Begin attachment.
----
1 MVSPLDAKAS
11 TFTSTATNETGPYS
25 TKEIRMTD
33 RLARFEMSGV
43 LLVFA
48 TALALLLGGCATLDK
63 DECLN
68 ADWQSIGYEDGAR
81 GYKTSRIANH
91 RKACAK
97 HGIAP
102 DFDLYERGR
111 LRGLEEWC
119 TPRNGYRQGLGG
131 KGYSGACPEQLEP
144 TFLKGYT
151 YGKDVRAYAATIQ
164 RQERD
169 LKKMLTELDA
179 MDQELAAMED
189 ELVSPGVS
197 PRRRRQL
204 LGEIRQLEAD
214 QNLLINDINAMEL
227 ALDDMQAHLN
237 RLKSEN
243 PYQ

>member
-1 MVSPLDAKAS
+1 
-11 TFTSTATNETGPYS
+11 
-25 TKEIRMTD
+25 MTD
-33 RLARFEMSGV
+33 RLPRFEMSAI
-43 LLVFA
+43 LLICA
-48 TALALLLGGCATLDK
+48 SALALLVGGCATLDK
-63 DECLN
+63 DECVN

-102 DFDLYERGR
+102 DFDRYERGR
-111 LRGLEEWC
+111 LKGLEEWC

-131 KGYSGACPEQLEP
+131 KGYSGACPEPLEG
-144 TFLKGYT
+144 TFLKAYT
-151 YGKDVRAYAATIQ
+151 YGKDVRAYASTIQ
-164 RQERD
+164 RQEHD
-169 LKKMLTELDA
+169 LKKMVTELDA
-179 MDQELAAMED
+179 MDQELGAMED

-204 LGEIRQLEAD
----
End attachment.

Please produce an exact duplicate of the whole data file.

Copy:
1 MVSPLDAKAS
11 TFTSTATNETGPYS
25 TKEIRMTD
33 RLARFEMSGV
43 LLVFA
48 TALALLLGGCATLDK
63 DECLN
68 ADWQSIGYEDGAR
81 GYKTSRIANH
91 RKACAK
97 HGIAP
102 DFDLYERGR
111 LRGLEEWC
119 TPRNGYRQGLGG
131 KGYSGACPEQLEP
144 TFLKGYT
151 YGKDVRAYAATIQ
164 RQERD
169 LKKMLTELDA
179 MDQELAAMED
189 ELVSPGVS
197 PRRRRQL
204 LGEIRQLEAD
214 QNLLINDINAMEL
227 ALDDMQAHLN
237 RLKSEN
243 PYQ

>member
-1 MVSPLDAKAS
+1 
-11 TFTSTATNETGPYS
+11 
-25 TKEIRMTD
+25 MTD
-33 RLARFEMSGV
+33 RLPRFEMSAI
-43 LLVFA
+43 LLICA
-48 TALALLLGGCATLDK
+48 SALALLVGGCATLDK
-63 DECLN
+63 DECVN

-102 DFDLYERGR
+102 DFDRYERGR
-111 LRGLEEWC
+111 LKGLEEWC

-131 KGYSGACPEQLEP
+131 KGYSGACPEPLEG
-144 TFLKGYT
+144 TFLKAYT
-151 YGKDVRAYAATIQ
+151 YGKDVRAYASTIQ
-164 RQERD
+164 RQEHD
-169 LKKMLTELDA
+169 LKKMVTELDA
-179 MDQELAAMED
+179 MDQELGAMED

-204 LGEIRQLEAD